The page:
'The Necklace': Summary and Analysis

This Heart-wrenching Short Story by Guy de Maupassant is Worth Studying

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"The Necklace" is a short story by Guy de Maupassant often studied in English or world literature classes. Maupassant infused the story with heartache. 

Here is a summary and analysis of "The Necklace."

Characters

The story centers around 3 characters: Mathilde Loisel, Monsieur Loisel and Madame Forestier.

Mathilde is the main character. She is physically beautiful and social, and she wants expensive items to match her beauty and sophisticated taste.

But she is born into a clerk's family and ends up marrying a clerk too. Due to life circumstances, she cannot afford the materialistic clothing, accessories and household items that she wants which she is unhappy about.

Monsier Loisel is Mathilde's husband. He is a simple man of simple pleasures who is happy with his life. He loves Mathilde a lot and tries to mitigate her unhappiness by getting her a ticket to a fancy party.

Madame Forestier is Mathilde's friend, of whom Mathilde is also very jealous of because she is wealthy. 

Summary

Monsier Loisel presents Mathilde with an invitation to the Ministry of Education's formal party, which he expects Mathilde will be excited about because then she can dress up and mingle with high society. On the contrary, Mathilde is immediately upset because she doesn't have a gown that she believes is nice enough to wear to this sort of event. 

Mathilde's tears sway Monsier Loisel into buying a new dress for her despite money being tight.

Mathilde asks for 400 francs. Monsier Loisel was planning on using 400 francs he saved up on a gun for himself, but agrees to give the money to his wife. Near the date of the party, Mathilde also decides to borrow jewelry from Madame Forestier. She picks a diamond necklace from Madame Forestier's jewelry box.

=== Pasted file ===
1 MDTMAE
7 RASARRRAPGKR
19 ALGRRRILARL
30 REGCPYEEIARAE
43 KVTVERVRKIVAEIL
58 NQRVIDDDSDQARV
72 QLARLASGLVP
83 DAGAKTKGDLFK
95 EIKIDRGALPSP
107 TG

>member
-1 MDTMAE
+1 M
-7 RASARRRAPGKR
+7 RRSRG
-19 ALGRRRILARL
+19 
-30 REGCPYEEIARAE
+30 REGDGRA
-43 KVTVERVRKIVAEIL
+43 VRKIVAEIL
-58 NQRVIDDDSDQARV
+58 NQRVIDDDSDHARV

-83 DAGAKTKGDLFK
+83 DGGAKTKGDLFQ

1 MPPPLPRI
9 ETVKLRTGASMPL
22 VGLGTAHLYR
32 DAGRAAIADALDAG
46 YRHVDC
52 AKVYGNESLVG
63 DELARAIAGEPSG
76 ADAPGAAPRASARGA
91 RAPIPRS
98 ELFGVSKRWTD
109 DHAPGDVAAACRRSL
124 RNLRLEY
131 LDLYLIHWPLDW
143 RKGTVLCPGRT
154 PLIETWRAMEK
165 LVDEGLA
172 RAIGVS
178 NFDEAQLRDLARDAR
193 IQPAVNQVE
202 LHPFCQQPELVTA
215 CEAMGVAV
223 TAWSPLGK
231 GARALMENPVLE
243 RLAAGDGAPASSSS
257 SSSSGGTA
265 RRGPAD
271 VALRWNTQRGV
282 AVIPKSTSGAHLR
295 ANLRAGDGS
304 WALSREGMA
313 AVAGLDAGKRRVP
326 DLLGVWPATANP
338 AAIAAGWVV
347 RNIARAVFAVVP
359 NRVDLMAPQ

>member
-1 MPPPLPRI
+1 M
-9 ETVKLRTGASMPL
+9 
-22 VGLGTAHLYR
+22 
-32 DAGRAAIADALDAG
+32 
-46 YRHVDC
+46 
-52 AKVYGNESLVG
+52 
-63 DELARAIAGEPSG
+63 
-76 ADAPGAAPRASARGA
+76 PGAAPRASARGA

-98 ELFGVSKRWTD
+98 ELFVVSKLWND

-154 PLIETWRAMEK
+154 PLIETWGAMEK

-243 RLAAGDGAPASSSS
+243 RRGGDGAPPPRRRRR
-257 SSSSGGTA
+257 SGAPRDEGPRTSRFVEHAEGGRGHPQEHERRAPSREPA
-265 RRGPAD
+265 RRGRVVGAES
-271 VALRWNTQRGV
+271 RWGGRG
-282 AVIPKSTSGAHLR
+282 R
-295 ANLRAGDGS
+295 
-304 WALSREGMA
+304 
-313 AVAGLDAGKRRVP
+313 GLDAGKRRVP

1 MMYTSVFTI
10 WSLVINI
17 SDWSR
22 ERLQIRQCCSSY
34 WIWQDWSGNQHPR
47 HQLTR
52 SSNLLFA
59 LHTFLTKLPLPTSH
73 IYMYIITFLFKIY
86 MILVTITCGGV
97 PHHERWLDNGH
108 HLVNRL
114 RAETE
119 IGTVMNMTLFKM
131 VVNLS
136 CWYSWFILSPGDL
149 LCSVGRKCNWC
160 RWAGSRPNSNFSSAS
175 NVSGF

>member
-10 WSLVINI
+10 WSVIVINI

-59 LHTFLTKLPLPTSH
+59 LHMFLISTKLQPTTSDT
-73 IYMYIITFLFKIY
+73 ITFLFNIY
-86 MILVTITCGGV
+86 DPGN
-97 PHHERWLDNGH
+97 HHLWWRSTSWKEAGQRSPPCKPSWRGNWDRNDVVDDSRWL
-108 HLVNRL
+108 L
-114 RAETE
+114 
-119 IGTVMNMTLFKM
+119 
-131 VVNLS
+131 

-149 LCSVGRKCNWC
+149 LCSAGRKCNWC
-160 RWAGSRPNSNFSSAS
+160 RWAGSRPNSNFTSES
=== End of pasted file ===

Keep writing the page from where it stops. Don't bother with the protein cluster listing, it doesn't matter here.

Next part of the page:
The party goes well for Mathilde, who is the belle of the ball. When the night comes to an end and the couple returns home, Mathilde is saddened by the humble state of her life compared to the fairy-tale party she was just at. But this emotion quickly turns into panic as she realizes she lost the diamond necklace Madame Forestier lent her.

The Loisels search for the necklace but cannot find it, and ultimately decide to replace it without telling Madame Forestier that Mathilde lost the original one. They find a similar looking necklace, and in order to afford it they take out loans and go into debt.

For the next 10 years, the Loisels live in poverty. Monsier Loisel works 3 jobs and Mathilde does heavy housework until their debts are paid off. In the process, Mathilde's beauty has turned into a haggard face tired from a decade of hardship.

One day, Mathilde and Madame Forestier run into each other on the street. At first, Madame Forestier does not recognize Mathilde, and then is shocked when she realizes it is her. Mathilde finally explains to Madame Forestier that she lost the necklace, replaced it and worked for 10 years to afford the replacement. The story ends with Madame Forestier distraughtly telling Mathilde that the necklace she gave her was fake and worth almost nothing.

Symbols

Given its central role throughout the story, the necklace is an important symbol. The fake diamond necklace represents deception. During the night of the party, Mathilde dressed up in expensive clothes, sparking accessories and escaped her more humble life. She was pretending to lead a life that she did not have.

Similarly, the necklace represents the illusion of wealth that Madame Forestier, and the aristocratic class in general, indulge in. While Madame Forestier knew the jewels were fake, she did not tell Mathilde because she enjoyed giving off the illusion of generously lending an expensive item and seeming wealthy. People often admire the wealthy, aristocratic class, but are people in awe of the actual money they have in their pockets or the illusion of being affluent they want others to believe?

In the end, appearances are deceiving.

Themes

Another theme of the story is to be weary of pride. Mathilde's pride in her beauty is what prompted her to greedily buy an expensive dress and borrow seemingly expsensive jewelry. But it is this exact pride that brought her downfall. She satiated her pride during that one party, but paid for it with her beauty as the next 10 years of hardship took away what she once treasured.